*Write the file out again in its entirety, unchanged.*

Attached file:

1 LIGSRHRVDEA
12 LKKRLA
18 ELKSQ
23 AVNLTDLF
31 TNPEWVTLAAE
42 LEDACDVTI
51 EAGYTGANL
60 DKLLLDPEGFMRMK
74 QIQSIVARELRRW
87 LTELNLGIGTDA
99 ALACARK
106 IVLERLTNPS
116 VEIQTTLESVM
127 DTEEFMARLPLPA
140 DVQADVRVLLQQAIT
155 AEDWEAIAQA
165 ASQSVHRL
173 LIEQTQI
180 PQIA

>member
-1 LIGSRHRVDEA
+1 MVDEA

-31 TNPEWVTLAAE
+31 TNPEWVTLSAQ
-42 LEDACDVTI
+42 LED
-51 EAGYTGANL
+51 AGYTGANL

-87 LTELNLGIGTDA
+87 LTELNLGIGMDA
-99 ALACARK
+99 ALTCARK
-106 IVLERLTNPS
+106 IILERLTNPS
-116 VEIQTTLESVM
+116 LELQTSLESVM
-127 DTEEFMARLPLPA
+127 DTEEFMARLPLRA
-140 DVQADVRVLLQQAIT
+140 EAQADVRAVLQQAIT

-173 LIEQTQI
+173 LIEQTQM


1 LIGSRHRVDEA
12 LKKRLA
18 ELKSQ
23 AVNLTDLF
31 TNPEWVTLAAE
42 LEDACDVTI
51 EAGYTGANL
60 DKLLLDPEGFMRMK
74 QIQSIVARELRRW
87 LTELNLGIGTDA
99 ALACARK
106 IVLERLTNPS
116 VEIQTTLESVM
127 DTEEFMARLPLPA
140 DVQADVRVLLQQAIT
155 AEDWEAIAQA
165 ASQSVHRL
173 LIEQTQI
180 PQIA

>member
-1 LIGSRHRVDEA
+1 MVDEA

-31 TNPEWVTLAAE
+31 TNPEWVTLSAQ
-42 LEDACDVTI
+42 LED
-51 EAGYTGANL
+51 AGYTGANL

-87 LTELNLGIGTDA
+87 LTELNLGIGMDA
-99 ALACARK
+99 ALTCARK
-106 IVLERLTNPS
+106 IILERLTNPS
-116 VEIQTTLESVM
+116 LELQTSLESVM
-127 DTEEFMARLPLPA
+127 DTEEFMARLPLRA
-140 DVQADVRVLLQQAIT
+140 EAQADVRAVLQQAIT

-173 LIEQTQI
+173 LIEQTQM